Thursday, October 16, 2008

Our excursion to Kaniv

On Friday, my last full day in Kyiv, our tour group went on a day trip to Kaniv, the final resting place of the revered Ukrainian bard Taras Shevchenko.

This was the view from the monument over his grave. It was all he ever wanted in life ... to gaze at his beloved Dnipro and the lands and horizon beyond it. But he was denied that simple pleasure by tsarist Russia which kept him in exile, and in chains.

Isn't it bizarre (and sad) how a powerful imperialist regime could be so threatened by a poet whose words just encouraged the Ukrainian people to be proud of their language, their history and their heritage, that they persecuted him for his entire life?

Obviously there is something to that Ukrainian proverb: В руках поета-героя, дуже небезпечна зброя. (The hand of a poet can be a dangerous weapon.)

Below is a snapshot of the actual monument itself. Our tour guide told us that originally there was a large cross marking the grave, but the soviets took it down and replaced it with this statue. It would seem the successors of the tsarist regime were similarly threatened... by a religious symbol.

This is the tour guide (I think his name was Danylo Victor) who took us around the park and told us about the life and times of Taras Shevchenko. His English was impeccable and he had us all spellbound. I knew that Shevchenko was an accomplished painter, but I hadn't actually seen much other than poor reproductions of his self-portraits. Danylo Victor showed us some nice photographs of Shevchenko's paintings. He was truly brilliant.

This is the house of Shevchenko's childhood. We were able to look, but not actually go, inside the rooms. Some beautiful artifacts were on display...

Quite a lot of exquisite embroidery and paintings.

Here's a close-up of the thatched roof. Quite intricate, and obviously required a fair amount of skill!

Outside the хата were some simple, but beautiful gardens. The kalyna was so striking that we all had to take close-up shots of it. (I was tempted to snitch a berry and taste it, but didn't dare...)

Isn't that a brilliantly beautiful fence for the flowers?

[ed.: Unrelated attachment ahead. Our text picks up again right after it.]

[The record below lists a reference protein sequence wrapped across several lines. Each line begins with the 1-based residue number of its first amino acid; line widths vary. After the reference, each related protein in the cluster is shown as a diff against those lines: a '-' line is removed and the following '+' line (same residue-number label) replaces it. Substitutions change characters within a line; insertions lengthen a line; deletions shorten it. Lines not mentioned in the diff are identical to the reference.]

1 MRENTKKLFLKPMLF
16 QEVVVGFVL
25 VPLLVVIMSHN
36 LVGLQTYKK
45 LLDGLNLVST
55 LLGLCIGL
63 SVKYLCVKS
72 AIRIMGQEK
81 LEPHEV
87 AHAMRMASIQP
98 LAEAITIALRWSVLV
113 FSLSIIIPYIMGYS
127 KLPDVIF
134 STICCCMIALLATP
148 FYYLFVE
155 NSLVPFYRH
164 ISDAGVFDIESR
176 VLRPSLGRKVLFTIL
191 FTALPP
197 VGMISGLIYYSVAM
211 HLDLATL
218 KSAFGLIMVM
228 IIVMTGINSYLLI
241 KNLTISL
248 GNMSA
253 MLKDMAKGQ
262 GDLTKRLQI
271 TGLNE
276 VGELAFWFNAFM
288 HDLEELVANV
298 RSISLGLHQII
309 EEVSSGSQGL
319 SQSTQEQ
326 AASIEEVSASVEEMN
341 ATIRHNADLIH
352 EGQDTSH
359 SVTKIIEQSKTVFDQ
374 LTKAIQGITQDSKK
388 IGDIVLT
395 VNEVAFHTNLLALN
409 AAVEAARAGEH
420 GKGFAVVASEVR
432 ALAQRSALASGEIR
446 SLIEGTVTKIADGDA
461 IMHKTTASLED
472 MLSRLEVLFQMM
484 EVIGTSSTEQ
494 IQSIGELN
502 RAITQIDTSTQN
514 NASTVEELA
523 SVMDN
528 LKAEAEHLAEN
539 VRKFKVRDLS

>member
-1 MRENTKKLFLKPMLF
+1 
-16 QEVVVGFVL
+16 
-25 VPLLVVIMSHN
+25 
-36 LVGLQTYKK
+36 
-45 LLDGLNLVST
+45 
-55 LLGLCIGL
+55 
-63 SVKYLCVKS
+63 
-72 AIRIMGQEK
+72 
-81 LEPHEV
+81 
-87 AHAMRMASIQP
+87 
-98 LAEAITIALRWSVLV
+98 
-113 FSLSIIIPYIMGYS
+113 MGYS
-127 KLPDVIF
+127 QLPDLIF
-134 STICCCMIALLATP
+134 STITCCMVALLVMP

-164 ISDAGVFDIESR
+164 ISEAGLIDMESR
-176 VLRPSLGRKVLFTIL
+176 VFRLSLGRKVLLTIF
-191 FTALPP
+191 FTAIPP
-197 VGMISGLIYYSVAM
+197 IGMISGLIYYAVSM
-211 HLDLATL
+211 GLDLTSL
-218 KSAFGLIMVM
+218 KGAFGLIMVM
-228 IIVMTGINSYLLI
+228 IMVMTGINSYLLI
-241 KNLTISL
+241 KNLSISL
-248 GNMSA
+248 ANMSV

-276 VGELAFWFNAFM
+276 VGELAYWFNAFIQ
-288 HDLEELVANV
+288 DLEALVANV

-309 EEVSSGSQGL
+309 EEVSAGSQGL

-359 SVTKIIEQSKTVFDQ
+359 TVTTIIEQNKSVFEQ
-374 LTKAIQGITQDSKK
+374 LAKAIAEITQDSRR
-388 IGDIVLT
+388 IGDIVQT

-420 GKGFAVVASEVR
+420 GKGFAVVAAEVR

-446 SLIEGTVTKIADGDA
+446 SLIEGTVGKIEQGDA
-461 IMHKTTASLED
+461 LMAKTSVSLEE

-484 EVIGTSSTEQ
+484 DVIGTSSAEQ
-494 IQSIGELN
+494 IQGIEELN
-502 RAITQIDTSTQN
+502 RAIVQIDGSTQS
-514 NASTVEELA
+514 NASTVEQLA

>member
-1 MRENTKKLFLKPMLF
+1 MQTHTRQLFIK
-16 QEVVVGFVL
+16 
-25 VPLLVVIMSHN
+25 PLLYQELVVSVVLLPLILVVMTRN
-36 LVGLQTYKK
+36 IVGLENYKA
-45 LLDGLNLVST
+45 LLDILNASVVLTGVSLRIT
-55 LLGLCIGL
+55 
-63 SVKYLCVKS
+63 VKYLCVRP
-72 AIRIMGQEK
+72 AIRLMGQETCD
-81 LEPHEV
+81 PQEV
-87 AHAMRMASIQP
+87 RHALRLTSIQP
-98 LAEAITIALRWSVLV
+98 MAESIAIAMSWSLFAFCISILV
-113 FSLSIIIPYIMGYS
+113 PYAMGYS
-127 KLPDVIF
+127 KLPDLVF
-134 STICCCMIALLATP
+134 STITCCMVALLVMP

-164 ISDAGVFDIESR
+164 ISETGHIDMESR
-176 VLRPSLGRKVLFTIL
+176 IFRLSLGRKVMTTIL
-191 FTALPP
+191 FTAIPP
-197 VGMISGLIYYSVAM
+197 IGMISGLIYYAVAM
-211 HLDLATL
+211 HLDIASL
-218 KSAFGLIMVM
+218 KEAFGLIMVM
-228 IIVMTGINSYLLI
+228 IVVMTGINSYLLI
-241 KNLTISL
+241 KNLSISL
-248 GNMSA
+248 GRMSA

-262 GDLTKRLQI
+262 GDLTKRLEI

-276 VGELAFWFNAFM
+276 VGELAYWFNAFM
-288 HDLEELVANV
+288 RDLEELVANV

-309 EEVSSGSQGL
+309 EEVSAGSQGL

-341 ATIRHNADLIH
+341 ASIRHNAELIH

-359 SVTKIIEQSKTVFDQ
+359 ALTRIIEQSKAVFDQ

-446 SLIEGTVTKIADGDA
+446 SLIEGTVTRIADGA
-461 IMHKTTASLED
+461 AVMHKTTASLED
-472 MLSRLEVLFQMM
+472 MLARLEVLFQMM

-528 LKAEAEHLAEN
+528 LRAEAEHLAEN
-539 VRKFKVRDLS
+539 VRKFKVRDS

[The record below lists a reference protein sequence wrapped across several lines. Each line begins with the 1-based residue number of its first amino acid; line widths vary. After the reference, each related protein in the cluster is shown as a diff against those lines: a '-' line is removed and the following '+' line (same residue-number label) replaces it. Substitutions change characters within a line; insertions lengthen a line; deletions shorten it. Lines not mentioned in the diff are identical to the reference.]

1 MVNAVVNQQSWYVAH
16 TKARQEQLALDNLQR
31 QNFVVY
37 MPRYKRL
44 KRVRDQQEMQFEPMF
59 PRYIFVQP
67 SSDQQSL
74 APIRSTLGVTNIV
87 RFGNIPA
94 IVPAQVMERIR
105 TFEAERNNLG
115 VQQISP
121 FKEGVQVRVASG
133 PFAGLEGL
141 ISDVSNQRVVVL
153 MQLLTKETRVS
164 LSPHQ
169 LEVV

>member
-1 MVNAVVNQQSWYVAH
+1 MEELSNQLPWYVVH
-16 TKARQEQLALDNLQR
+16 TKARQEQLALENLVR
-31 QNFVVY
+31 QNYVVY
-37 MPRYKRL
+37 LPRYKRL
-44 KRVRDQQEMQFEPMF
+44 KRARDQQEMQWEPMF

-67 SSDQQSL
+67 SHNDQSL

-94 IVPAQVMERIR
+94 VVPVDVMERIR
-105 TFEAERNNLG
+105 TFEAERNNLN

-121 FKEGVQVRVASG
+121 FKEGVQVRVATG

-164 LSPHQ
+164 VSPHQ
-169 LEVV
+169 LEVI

Our next stop was lunch in the restaurant at the hotel on the premises. But first, a detour. We had all heard about the possibility of encountering toilets that weren't exactly what we're used to, and that were essentially just holes in the floor. We came prepared with our own paper and little bottles of hand sanitizer, but weren't quite sure what to expect.

So we lined up, and when it was my sister Marilyn's turn, she handed me her purse and coat, rolled up her sleeves, took a deep breath, then said: "OK, I'm ready" ... and with great resolve and determination, marched into the cubicle. This is what she saw:

Well, I figured I could do it, too. So, I followed in my sister's footsteps. Literally. But it would seem I may require a bit more practice to be able to consistently aim straight. (OK guys, you just go ahead and laugh. You couldn't possibly relate...)

Anyway, I must say I was just glad to have been wearing leather (i.e., washable) sandals and bare feet! Actually, there was lots of water and altho it smelled like an outhouse, the facility was actually reasonably clean.

It was very nice to see several groups of schoolchildren visiting the monument with their teachers, and learning about this important figure in their history.

As you can see, the wonderful weather that greeted us a couple of days earlier was long gone, so we didn't linger much outside.